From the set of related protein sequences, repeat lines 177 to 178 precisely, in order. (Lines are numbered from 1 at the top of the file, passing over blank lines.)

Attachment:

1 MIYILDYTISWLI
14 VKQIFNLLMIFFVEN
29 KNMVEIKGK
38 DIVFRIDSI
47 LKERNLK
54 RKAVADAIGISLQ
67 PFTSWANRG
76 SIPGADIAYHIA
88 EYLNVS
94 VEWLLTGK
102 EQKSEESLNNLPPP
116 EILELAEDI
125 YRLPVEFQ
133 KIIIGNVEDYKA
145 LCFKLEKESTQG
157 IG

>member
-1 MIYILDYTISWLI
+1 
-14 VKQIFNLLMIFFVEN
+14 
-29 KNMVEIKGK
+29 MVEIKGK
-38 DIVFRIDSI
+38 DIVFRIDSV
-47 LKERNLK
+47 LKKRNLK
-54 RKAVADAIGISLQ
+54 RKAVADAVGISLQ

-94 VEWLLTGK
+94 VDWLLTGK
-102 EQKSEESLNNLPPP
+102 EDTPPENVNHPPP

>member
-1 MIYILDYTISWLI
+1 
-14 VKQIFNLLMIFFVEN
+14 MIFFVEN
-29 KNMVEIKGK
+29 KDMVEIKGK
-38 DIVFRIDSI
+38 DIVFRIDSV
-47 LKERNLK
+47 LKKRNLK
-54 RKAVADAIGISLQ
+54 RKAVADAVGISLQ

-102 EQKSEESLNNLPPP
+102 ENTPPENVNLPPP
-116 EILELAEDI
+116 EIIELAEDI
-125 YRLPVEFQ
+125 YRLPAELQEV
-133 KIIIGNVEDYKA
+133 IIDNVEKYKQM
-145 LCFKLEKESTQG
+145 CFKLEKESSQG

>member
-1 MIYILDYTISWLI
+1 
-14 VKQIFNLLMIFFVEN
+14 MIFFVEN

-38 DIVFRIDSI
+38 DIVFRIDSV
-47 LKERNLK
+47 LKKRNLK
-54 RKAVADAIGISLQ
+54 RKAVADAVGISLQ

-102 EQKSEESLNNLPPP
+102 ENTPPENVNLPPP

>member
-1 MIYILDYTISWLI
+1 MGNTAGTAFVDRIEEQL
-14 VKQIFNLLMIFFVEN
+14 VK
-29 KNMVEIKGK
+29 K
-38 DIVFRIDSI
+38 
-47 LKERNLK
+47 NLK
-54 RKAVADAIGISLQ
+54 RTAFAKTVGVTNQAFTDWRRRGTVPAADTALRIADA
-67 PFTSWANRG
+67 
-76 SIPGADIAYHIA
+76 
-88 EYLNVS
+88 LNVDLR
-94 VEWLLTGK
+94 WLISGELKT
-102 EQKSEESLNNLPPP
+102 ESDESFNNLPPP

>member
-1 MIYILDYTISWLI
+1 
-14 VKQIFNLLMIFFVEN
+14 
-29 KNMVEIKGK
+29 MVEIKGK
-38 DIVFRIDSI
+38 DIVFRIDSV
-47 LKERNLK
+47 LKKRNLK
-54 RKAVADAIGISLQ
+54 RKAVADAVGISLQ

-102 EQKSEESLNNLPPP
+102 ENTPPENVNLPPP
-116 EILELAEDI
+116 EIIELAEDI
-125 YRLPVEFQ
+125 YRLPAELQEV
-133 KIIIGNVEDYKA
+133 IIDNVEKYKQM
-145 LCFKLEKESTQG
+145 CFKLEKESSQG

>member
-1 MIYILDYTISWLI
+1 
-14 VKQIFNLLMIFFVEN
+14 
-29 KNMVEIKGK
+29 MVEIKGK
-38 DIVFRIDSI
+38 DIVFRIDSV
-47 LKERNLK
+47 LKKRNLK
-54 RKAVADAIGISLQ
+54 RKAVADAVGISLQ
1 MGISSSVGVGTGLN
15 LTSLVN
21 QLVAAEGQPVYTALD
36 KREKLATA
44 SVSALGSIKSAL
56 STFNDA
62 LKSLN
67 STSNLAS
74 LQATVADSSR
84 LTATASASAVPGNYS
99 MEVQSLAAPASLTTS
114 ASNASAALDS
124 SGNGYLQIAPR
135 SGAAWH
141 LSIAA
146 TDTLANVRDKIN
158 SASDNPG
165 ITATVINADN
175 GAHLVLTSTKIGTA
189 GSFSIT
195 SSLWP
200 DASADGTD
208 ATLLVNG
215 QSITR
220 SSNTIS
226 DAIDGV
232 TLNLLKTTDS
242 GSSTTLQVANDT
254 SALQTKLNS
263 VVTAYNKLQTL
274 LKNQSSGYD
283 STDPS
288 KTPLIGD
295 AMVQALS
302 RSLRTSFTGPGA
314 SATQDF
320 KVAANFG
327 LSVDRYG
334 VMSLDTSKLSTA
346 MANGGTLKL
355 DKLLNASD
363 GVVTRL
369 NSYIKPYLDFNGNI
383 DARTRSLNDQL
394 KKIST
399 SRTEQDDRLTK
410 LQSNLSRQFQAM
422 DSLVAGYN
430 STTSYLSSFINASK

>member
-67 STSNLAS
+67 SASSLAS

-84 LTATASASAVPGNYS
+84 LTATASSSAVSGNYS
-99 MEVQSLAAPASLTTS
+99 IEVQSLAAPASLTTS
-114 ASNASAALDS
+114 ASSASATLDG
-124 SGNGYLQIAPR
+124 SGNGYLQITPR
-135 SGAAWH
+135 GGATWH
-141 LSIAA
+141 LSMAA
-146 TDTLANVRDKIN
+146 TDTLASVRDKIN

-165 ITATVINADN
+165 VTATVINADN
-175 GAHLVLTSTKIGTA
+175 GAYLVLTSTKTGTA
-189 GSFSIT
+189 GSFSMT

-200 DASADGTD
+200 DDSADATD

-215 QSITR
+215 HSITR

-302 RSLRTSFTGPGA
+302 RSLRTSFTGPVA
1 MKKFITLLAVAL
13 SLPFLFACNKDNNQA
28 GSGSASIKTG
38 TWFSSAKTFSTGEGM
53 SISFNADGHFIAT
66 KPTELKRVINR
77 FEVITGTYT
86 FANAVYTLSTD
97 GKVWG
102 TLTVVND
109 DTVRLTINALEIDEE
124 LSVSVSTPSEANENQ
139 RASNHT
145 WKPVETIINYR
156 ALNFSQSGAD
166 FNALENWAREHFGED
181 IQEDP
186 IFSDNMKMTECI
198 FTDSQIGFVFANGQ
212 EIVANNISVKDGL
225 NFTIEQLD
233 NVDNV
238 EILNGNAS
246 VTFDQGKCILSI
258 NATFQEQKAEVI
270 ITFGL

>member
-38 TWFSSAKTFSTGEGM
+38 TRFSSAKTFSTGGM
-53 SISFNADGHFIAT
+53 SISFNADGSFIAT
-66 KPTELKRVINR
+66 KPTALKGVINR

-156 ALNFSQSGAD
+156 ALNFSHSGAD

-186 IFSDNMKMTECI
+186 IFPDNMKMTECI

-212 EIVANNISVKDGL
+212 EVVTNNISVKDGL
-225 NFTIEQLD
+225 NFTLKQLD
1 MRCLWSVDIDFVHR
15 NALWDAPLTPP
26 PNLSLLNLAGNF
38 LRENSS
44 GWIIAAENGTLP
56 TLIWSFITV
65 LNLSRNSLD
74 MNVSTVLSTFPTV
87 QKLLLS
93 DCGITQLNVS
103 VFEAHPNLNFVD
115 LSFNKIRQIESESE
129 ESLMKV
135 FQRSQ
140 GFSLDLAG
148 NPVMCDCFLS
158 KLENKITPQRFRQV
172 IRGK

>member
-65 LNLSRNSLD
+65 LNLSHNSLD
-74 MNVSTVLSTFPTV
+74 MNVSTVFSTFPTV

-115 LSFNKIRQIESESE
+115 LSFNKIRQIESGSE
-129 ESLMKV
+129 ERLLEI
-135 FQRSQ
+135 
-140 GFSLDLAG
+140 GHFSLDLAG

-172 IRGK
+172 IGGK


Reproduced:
430 STTSYLSSFINASK

>member